Dear friend of Oolie,
This May, Oolie and barre3 are giving away two baskets full of Oolie and barre3 x Beyond Yoga products. See how to enter below.
But first… Can we be real about Mother’s Day for a minute?
The Myth of the Monolithic Mama
As we approach May, I’ve been thinking about the unsolvable problem of Mother’s Day.
On the surface, celebrating Moms seems like a great idea. After all, mothers bear unique, grueling challenges here in the US (and elsewhere), and they deserve recognition, appreciation, and extra love — no question.
However, there are so many ways to be a mom, and beyond that, there are so many caregivers who take on those same “mom” challenges but without the title “mom.”
Consider our friends and loved ones who long to become moms, or who lost pregnancies, children, step-children or other beloved littles. Consider those who are unsure about whether they want to raise kids. Consider those who have given birth, but don’t consider themselves “parents” — and vice versa: those who haven’t, but do.
There are endless legitimate reasons you may feel alienated from Mother’s Day. The barrage of commercial messaging around this holiday (flowers! bath salts! candles! whyyyyyyyy?!?!) may leave you feeling unseen — or like there’s only one right way to be a mom, only one right way to honor moms, or only one kind of mom worthy of celebration.
Some companies now offer the ability to “opt-out” of Mother’s Day promotions. That’s a considerate step, but for us, “opting out” doesn’t feel wholly satisfactory. At Oolie, we are committed to celebrating all caregivers — moms included — without alienating or triggering anyone else. Sensitivity and inclusive language are essential. Which has me wondering:
What is a “mom,” anyway?
In other words: What is essential to the experience of “mothering”?
Deep caring and connection? Unconditional love? Wiping up spills?
Maybe. Maybe some of these, maybe none of them. Maybe there are so many “ways to mother” that there are many “right” ways to do it, and we each get to choose our own way.
Speaking for myself, the “mom” part of me is just one facet of my fluid, ever-evolving identity.
The mom I am today, at 41, would be unrecognizable to the mom I was at 33. My parenting journey has shaken my most fundamental beliefs about life, about who I thought I was and would always be.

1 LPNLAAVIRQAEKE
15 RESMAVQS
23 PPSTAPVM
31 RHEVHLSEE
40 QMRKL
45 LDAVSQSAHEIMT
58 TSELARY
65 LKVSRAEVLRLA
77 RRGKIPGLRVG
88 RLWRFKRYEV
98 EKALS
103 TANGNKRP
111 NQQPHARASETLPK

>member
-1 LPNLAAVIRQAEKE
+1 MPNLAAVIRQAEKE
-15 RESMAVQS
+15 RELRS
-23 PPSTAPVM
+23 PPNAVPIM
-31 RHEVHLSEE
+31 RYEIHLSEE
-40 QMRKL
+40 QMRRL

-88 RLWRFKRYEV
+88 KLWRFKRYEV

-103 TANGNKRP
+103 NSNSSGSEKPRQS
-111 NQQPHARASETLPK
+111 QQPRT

I’ve become more humble. Eight years ago, I would have been pretty smug about my child who was a “good eater.” At the time, I interpreted my toddler’s love of vegetables as a sign of good parenting. I was keen to take credit for something that, it turns out, was not really up to me. I can recognize that now, two children later, each with very different personalities and preferences. I'm sure there are things I believe to be true about myself as a mother today that will be totally cringy to me in a few years.
This flip side of wanting to “take credit” for our kids’ desired traits is the insidious tendency to also blame ourselves (or other moms!) when things “go wrong.”
Unfortunately, that could be another essential mothering experience: having your every parenting decision judged and criticized by others. (My husband, in contrast, has yet to receive unsolicited parenting advice from strangers. I can hardly imagine!)
Like I said, I'm learning. I try not to judge others — or myself — so much. And I definitely don’t take all the credit for the wonderful things my kids do. They are their own little people; my role is to support them in their own growth, not claim credit for their successes.
So, for now, I’m going to settle on caring as the essential ingredient to care-giving. That care can take many forms, depending on the caregiver, the recipient, and the family. Your caregiving may not look like mine, and that’s okay. We are different people with different kids, all of us with different needs.
Caregiving is a lot of work, but you know what’s more work? Care-planning. You know, that planning process of identifying all of those needs and navigating your way to the kind of caregiving that works for you and your family. And that, my friend, is a ton of work.
You deserve an award.
Or, even better, a chance to receive some care yourself.
Self Care Giveaway
To support caregivers of all stripes, Oolie and barre3 are giving away two baskets of self care products.
Win one of these two baskets:
Movement + Rest Self Care
To enter: Stop by one of these four barre3 studios in the Portland, Oregon area between May 1st and 14th. (No purchase necessary.) Look for the basket of Oolie products! By the way, if you’re new to barre3, your first class is free!
If you’re not near Portland: We’re starting locally, but we haven’t forgotten about you! Stay tuned for more giveaways that you can enter, too.
In the meantime, I hope this Mother’s Day can be an opportunity to recognize the love and care we give each other, and the love and care we give ourselves — for moms and everyone.
— Nora Murray, Founder of Oolie